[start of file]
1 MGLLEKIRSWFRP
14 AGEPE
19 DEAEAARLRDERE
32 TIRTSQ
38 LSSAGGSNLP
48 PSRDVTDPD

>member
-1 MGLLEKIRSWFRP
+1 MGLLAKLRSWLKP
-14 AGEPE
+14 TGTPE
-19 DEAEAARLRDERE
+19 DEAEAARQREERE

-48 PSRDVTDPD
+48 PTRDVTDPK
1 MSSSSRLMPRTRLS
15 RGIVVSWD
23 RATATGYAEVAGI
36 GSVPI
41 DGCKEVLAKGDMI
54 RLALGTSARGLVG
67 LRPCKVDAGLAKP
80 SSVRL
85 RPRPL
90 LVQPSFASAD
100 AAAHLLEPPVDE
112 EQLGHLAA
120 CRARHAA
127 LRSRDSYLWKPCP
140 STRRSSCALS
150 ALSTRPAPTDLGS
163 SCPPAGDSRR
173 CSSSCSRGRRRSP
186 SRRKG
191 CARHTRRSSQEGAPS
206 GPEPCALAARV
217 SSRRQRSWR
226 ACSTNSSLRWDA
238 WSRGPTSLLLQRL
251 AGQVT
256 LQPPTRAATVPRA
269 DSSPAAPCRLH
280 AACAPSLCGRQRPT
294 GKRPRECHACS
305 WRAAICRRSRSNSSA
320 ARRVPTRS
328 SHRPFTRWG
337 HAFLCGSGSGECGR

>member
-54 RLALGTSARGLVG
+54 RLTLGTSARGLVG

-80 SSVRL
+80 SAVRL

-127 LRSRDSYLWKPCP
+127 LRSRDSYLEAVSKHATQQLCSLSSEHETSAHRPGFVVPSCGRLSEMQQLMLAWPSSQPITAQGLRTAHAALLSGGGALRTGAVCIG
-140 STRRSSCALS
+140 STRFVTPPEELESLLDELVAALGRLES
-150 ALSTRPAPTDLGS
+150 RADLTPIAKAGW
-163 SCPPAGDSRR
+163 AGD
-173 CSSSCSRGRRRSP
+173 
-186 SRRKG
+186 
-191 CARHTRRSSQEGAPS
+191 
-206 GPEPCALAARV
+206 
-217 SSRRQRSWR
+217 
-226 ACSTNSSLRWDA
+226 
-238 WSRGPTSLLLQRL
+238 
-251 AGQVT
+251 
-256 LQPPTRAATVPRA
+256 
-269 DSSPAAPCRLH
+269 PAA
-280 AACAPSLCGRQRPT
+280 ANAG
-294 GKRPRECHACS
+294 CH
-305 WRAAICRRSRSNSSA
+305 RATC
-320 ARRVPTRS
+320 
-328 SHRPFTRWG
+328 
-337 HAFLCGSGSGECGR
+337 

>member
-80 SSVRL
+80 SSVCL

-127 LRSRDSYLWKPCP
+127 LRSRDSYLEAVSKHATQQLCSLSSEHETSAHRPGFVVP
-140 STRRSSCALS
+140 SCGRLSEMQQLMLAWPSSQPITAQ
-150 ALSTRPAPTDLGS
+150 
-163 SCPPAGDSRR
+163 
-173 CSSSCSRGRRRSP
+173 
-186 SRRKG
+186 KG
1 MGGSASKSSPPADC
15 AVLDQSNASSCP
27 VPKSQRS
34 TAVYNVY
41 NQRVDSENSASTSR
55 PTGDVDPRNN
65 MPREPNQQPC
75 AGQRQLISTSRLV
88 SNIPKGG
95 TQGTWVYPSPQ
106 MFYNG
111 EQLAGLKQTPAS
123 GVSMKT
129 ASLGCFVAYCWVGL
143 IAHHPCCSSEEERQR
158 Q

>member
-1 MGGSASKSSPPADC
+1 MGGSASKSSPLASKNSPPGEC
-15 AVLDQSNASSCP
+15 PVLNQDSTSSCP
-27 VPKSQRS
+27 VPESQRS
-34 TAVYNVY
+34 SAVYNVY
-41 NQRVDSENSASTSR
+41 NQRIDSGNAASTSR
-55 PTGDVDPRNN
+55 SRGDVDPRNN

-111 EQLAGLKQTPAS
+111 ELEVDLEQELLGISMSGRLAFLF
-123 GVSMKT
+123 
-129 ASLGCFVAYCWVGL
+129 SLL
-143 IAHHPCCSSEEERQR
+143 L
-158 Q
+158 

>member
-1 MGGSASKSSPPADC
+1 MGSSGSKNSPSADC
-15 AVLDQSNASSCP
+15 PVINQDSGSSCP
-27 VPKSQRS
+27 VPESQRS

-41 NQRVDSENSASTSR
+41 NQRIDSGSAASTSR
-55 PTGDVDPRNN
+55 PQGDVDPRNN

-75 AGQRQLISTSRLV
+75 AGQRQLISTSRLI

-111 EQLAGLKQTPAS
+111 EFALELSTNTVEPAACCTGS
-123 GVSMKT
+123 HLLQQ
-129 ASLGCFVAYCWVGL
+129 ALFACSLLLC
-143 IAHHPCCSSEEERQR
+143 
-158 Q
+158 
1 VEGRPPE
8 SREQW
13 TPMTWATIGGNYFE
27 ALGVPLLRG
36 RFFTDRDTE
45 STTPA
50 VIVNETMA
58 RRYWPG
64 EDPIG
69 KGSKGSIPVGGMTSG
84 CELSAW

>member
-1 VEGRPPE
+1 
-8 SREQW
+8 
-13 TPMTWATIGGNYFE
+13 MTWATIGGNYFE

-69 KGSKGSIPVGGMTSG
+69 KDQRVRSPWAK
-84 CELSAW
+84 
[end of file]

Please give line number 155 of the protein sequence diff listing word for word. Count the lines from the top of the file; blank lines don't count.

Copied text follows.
-41 NQRVDSENSASTSR